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By the time a child has reached the age of 12, they’ve learned that it’s more important to get the right answers than it is to ask thoughtful questions. The current education system focuses on teaching kids how to produce correct answers, but not how to find and discover the right answers themselves. For the education system to properly serve children and set them up for success later in life, they need to be taught how to innovate.


In my visits to Japanese schools, I’ve noticed that their system of education is much more strict and regimented, demanding a level of uniformity that American schools would never dream of. At the same time, students are allowed to talk to each other, get up during a lesson and otherwise do whatever they see is needed to allow themselves to learn best. School lunch is served by the students to each other in their classroom, and they are responsible for clean up as well. These self-directed activities and the teacher’s comfort with students taking the initiative without permission are particularly important for learning and especially difficult in a diverse school community given our very human biases including straight up racism. A teacher who is of a different race and culture than their students has trouble reading students across these cultural chasms. This leads to a strict “sit down and shut up” expectation which is detrimental to learning.


A 2014 study showed that children who spend time in more free-flowing and open-ended types of activities had greater self-directive executive functioning skills. These skills help kids to determine their own actions and when they’ll carry them out. When kids are over-instructed, these skills aren’t given a chance to develop. Not having these skills makes children unprepared for living in an ever-changing modern world. Most public school teachers reading this are rolling their eyes at the naive idea that “free-flowing and open-ended” activities could work in their schools. That is exactly the problem, and we have left it to teachers to solve while the entire system that governs their evaluation is a model of precisely what not to do to students.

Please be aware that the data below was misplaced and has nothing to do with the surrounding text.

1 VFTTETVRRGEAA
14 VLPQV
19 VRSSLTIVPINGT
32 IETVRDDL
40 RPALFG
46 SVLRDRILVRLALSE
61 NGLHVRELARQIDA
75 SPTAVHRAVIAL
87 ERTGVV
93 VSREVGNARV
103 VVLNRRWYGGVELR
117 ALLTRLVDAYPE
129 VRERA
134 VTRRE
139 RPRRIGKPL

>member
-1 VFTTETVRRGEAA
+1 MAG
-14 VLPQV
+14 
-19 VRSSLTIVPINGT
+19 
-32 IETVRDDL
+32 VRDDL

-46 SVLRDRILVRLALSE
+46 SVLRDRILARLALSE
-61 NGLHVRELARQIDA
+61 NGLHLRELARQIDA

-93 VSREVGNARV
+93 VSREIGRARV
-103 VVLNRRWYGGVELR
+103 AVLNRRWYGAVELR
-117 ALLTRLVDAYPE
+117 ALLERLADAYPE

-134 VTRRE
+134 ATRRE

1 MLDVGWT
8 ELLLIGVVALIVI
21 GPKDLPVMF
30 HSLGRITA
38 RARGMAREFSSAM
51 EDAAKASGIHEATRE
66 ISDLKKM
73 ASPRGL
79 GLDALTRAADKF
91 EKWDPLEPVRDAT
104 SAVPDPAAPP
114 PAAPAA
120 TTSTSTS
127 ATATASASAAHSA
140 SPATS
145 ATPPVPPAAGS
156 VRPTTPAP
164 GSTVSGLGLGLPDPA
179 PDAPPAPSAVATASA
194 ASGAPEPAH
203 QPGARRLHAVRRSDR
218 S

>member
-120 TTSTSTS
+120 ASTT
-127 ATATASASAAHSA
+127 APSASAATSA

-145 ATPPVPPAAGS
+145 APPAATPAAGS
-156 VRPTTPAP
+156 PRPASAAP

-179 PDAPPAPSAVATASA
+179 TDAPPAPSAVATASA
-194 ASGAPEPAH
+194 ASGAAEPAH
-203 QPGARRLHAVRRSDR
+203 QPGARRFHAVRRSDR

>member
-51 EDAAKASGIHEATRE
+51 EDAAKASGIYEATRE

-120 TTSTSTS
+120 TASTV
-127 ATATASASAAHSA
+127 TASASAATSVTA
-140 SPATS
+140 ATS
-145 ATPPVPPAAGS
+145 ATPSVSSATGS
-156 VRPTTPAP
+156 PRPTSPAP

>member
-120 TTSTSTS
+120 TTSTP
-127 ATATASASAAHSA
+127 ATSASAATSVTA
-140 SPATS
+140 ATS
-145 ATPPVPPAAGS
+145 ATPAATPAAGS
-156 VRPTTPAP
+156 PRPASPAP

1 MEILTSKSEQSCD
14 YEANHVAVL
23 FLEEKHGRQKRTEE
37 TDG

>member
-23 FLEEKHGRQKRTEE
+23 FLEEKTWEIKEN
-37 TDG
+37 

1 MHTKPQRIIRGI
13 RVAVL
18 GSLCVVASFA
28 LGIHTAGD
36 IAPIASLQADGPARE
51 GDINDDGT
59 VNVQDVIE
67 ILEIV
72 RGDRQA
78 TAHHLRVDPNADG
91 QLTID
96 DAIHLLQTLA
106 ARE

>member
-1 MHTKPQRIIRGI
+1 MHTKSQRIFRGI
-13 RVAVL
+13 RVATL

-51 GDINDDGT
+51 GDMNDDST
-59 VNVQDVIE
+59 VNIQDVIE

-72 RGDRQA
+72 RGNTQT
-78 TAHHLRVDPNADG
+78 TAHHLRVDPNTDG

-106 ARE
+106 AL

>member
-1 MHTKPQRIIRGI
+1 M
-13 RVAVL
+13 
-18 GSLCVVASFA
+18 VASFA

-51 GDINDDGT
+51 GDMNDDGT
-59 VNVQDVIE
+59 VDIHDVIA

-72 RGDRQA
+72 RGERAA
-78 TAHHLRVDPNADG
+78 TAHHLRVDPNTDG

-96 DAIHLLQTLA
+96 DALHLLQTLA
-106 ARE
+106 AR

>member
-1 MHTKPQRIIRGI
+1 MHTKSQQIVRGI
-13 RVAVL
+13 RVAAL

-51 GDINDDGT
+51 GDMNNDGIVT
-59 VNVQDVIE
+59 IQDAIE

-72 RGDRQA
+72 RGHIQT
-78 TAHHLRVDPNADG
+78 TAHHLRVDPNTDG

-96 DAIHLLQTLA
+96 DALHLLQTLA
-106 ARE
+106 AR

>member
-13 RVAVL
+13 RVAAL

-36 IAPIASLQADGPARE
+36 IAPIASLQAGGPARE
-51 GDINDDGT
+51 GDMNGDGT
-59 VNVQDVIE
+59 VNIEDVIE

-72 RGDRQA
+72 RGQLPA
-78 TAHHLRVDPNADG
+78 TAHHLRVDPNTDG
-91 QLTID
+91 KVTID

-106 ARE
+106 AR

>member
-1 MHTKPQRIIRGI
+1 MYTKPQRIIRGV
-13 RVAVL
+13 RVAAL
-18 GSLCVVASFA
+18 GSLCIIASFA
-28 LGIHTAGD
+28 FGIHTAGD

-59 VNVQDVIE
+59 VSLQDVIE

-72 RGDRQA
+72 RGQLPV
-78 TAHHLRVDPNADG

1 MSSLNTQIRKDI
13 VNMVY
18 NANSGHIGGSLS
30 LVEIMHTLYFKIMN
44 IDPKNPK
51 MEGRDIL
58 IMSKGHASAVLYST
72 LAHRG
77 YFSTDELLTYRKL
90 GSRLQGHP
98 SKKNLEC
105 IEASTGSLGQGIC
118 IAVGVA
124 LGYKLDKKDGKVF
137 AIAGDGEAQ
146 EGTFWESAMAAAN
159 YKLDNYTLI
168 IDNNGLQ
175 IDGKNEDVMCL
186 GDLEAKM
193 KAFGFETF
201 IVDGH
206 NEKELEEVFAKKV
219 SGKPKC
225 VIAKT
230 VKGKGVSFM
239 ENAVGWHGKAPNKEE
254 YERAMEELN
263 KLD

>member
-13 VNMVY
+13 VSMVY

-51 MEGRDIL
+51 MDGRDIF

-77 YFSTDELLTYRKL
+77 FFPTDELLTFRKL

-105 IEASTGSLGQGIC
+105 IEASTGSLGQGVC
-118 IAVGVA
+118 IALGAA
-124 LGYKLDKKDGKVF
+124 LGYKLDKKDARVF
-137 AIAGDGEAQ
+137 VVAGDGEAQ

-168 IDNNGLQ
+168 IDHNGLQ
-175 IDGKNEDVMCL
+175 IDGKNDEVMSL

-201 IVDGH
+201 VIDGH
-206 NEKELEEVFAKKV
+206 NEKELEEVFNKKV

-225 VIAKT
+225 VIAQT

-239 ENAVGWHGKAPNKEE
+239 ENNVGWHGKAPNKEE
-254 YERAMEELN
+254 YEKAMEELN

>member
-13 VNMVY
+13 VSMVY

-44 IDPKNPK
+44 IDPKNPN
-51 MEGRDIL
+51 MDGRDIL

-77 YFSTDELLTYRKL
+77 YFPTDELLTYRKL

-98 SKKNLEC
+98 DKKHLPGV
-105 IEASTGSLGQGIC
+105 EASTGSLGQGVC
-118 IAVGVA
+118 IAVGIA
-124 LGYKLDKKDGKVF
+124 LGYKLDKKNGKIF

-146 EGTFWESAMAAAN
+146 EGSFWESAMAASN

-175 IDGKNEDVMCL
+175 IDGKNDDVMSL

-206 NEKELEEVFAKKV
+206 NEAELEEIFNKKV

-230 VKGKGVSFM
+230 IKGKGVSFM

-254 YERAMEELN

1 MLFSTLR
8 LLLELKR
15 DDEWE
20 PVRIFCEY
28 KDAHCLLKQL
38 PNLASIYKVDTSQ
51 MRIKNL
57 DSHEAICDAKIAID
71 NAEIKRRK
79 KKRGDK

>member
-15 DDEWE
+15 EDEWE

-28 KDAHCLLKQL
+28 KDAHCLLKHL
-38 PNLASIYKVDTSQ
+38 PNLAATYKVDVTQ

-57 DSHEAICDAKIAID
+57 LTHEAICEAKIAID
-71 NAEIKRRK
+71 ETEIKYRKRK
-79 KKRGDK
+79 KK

It’s no longer enough for kids to learn facts that they can regurgitate for a test; children need to learn that they can naturally discover knowledge for themselves, how to ask the right questions and find their own answers. Kids need to be given a chance to show how they are innovative and creative in their own ways. An education model that teaches children to believe in their instincts will help inspire them to learn and give them to tools to keep learning throughout their lives.


Venture capitalist Albert Wenger often mentions how students who he meets in college have never been asked to reflect on their own purpose or passions. Schools avoided these questions because factory work required us to put our interests aside. In today’s economy students must be given time to reflect on these very personal questions and see teachers who are passionate themselves. And that would require an evaluation system that celebrates teachers’ passion and ability to nurture the same in their students.


In their book Make Just One Change, authors Dan Rothstein and Luz Santana share a very structured approach they have put into practice in alternative schools to teach students to ask questions. Once students can develop good questions on a subject, they can then answer their own questions for homework, for example. Students are much more likely to continue thinking about a subject after school hours if the topic is one that they came up with and which they are genuinely interested in understanding. When students have a sense of purpose to their work, they’re more motivated to work on finding answers and solutions.


Incorporating technology into the classroom can help to encourage innovation. We know that students brains are mostly impacted by how their peers view them and technology can provide a semi-public space for students to showcase their thinking and be recognized by their classmates for their contributions. These types of classroom tools also allow students to get feedback on their work and to compare their work to that of their peers. Having samples of other students’ work is a great learning tool in itself.


In Ontario elementary schools, educators have begun adding community makerspaces into the classroom. Makerspaces are creative spaces where students can explore, tinker and discover. These spaces support hands-on learning and are making kids more enthusiastic about school. The students are also behaving better and earning higher grades. Teachers also noticed that different 21st-century skills were being developed in their students using these spaces, skills such as communication, problem-solving and collaboration.